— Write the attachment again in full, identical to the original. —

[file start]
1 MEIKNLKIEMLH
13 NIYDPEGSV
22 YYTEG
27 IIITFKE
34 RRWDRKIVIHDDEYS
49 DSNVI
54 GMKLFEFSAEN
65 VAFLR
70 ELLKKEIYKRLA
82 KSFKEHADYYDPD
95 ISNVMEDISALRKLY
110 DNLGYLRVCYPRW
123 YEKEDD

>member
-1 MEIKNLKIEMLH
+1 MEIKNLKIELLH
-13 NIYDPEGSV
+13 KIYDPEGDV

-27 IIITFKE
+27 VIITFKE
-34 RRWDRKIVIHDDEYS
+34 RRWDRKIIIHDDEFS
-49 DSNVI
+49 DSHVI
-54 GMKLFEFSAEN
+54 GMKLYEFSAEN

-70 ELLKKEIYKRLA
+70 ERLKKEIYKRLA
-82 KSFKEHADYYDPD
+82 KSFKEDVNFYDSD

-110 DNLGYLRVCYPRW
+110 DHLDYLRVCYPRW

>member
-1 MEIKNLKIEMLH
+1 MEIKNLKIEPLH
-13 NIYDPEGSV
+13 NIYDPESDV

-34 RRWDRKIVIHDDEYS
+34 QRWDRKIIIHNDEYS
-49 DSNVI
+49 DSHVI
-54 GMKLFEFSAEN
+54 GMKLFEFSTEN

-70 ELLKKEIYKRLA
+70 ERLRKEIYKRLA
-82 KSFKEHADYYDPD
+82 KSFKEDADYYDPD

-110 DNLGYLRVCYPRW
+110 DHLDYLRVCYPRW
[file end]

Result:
1 MEIKNLKIEMLH
13 NIYDPEGSV
22 YYTEG
27 IIITFKE
34 RRWDRKIVIHDDEYS
49 DSNVI
54 GMKLFEFSAEN
65 VAFLR
70 ELLKKEIYKRLA
82 KSFKEHADYYDPD
95 ISNVMEDISALRKLY
110 DNLGYLRVCYPRW
123 YEKEDD

>member
-1 MEIKNLKIEMLH
+1 MEIKNLKIELLH
-13 NIYDPEGSV
+13 KIYDPEGDV

-27 IIITFKE
+27 VIITFKE
-34 RRWDRKIVIHDDEYS
+34 RRWDRKIIIHDDEFS
-49 DSNVI
+49 DSHVI
-54 GMKLFEFSAEN
+54 GMKLYEFSAEN

-70 ELLKKEIYKRLA
+70 ERLKKEIYKRLA
-82 KSFKEHADYYDPD
+82 KSFKEDVNFYDSD

-110 DNLGYLRVCYPRW
+110 DHLDYLRVCYPRW

>member
-1 MEIKNLKIEMLH
+1 MEIKNLKIEPLH
-13 NIYDPEGSV
+13 NIYDPESDV

-34 RRWDRKIVIHDDEYS
+34 QRWDRKIIIHNDEYS
-49 DSNVI
+49 DSHVI
-54 GMKLFEFSAEN
+54 GMKLFEFSTEN

-70 ELLKKEIYKRLA
+70 ERLRKEIYKRLA
-82 KSFKEHADYYDPD
+82 KSFKEDADYYDPD

-110 DNLGYLRVCYPRW
+110 DHLDYLRVCYPRW